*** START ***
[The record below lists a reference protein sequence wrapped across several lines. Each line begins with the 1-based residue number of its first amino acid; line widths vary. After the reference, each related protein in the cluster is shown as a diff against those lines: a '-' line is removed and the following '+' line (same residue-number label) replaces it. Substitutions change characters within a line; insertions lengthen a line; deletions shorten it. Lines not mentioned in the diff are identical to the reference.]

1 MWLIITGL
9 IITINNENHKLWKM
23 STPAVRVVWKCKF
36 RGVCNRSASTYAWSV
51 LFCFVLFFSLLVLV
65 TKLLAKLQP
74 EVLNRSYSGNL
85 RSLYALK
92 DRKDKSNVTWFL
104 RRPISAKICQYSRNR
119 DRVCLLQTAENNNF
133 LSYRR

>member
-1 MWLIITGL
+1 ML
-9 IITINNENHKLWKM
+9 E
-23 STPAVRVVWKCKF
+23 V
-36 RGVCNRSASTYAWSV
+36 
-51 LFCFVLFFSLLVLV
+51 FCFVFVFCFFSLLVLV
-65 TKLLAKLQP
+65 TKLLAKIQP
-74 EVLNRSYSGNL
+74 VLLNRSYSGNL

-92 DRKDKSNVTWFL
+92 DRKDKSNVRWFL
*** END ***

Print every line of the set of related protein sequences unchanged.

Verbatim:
[The record below lists a reference protein sequence wrapped across several lines. Each line begins with the 1-based residue number of its first amino acid; line widths vary. After the reference, each related protein in the cluster is shown as a diff against those lines: a '-' line is removed and the following '+' line (same residue-number label) replaces it. Substitutions change characters within a line; insertions lengthen a line; deletions shorten it. Lines not mentioned in the diff are identical to the reference.]

1 MWLIITGL
9 IITINNENHKLWKM
23 STPAVRVVWKCKF
36 RGVCNRSASTYAWSV
51 LFCFVLFFSLLVLV
65 TKLLAKLQP
74 EVLNRSYSGNL
85 RSLYALK
92 DRKDKSNVTWFL
104 RRPISAKICQYSRNR
119 DRVCLLQTAENNNF
133 LSYRR

>member
-1 MWLIITGL
+1 ML
-9 IITINNENHKLWKM
+9 E
-23 STPAVRVVWKCKF
+23 V
-36 RGVCNRSASTYAWSV
+36 
-51 LFCFVLFFSLLVLV
+51 FCFVFVFCFFSLLVLV
-65 TKLLAKLQP
+65 TKLLAKIQP
-74 EVLNRSYSGNL
+74 VLLNRSYSGNL

-92 DRKDKSNVTWFL
+92 DRKDKSNVRWFL